Pros: Great music and a great snapshot of a great band!
Cons: I had to hide the album with the pentagram from my mother.
The Bottom Line: Buy it without question. A great band in a great period of their history.
As a kid, I grew up in a town that was right across the river from Sarnia, Canada. Occasionally we would go over there to this park that had a band shell where many new bands would come play for free.
I can remember going there one time and hearing this band who had a guitar player that was far and away the best I had ever heard in this setting. He would make that axe sound as if there were three guitars playing up there. Not only that fact, but there was also a singer who had a voice that is very hard to describe. Kind of like the chipmunk's on dope but totally mesmerizing just the same. I took notice of these guys and it was about six months later that the song "Working Man" started to be heard on the local radio station.
I grew up with this band and they will always hold a special spot for me as one of the bands that I became familiar with before they made it big.
From the opening moments of "Bastille Day" it becomes apparent to the ear that we are hearing something special. This is a great band on the rise. Still hungry and hitting on all cylinders. Alex Lifeson rips through this with guitar blazing as with most of this offering. Geddy Lee is in fine voice. Young and very dynamic. This is a great kick off for a live album and sets a tone that these guys are here to rock your butt's off!!
Geddy then introduces the next song "Anthem." The crisp playing of Lifeson makes you wonder how one guy can get that type of sound out of a single six string. Amazing work that is a continuing theme throughout this terrific slice of early Rush at their best.
Most rock afficianados are familiar with the song "Fly By Night." Here they play a masterful rendition and then segue it into the song "In The Mood." These are both straight ahead rockers that really show off their hard rock side that was the staple before the arrival of Neil Peart who became their main songwriter and took them down the path toward epic rock and roll/sci-fi stories of future releases.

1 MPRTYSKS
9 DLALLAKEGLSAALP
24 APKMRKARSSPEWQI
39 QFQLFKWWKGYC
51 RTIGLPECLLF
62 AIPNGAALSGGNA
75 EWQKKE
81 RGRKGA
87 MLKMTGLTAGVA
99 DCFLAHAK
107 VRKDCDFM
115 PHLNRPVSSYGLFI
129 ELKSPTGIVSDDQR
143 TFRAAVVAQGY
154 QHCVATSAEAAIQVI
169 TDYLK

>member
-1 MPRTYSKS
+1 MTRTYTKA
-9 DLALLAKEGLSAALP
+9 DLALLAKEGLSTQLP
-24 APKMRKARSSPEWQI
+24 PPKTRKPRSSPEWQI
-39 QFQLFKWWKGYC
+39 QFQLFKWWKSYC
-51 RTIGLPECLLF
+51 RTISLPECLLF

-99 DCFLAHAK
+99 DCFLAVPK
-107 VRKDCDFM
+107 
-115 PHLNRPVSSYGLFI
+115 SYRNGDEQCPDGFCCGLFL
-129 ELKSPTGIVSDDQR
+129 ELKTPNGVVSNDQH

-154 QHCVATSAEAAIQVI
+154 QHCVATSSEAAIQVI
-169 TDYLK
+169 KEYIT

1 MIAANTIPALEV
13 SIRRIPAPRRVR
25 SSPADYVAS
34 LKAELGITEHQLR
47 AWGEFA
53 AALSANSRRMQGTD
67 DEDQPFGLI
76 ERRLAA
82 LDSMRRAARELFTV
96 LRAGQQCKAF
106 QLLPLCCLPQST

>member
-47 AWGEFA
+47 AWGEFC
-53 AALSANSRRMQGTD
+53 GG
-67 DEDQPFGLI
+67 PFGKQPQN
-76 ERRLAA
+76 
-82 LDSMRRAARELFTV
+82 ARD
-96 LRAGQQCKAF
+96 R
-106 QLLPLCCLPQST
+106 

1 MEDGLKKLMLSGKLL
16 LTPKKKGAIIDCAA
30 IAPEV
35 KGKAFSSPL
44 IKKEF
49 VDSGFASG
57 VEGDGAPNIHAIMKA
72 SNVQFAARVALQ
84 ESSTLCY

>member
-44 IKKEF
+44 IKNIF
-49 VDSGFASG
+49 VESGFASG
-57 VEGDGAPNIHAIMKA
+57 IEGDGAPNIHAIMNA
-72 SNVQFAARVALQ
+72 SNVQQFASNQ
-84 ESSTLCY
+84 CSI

"Something For Nothing" follows and is the first song they play from the newly released album 2112. This song is as heavy as any piece that Rush has done. Well worth a few listens just to hear how really metal these guys are. Definitely a crunching good time.
The band next shows off their blending of hard and melodic with the terrific "Lakeside Park." You can just imagine a summer day at the park as you glide along with Lifeson's guitar on this wonderful piece. A great intro for what is to come.
The closing strands of the last song slowly build into the opening of the epic "2112." This tale of a future without music is one of the classic pieces of this or any era. The magical work of Lifeson makes this one of the truly historic guitar pieces of modern rock. The many styles used to create the landscape for the tale told by Peart's lyrics and Geddy's vocals is as perfect a blend of words and music as you will ever hear. I keep waiting for the movie version of this tale! Many called this an overblown piece of crap but this has been the way with Rush from the very beginning. It took nearly 30 years for the critics to finally realize what we have known from the very start. This is a band that has always been about 2 and 1/2 steps ahead of the curve! This is must listening for all that want to know the origins of progressive rock and roll.
You would think that these guys would slow it down a bit after the intensity of the last song, but no; they tear into another extended conceptual piece from a little earlier in their career. "By-tor and the Snow Dog" is another grand sci-fi tale from their Fly By Night album. Here Lifeson uses his available arsenal of guitar effects to maximum potential. Although not on the level of 2112, this is a strong and really exciting piece from the early stages of a band that knew where they were going and finding their own path to get there. Here the seeds are sown for the next 30 years.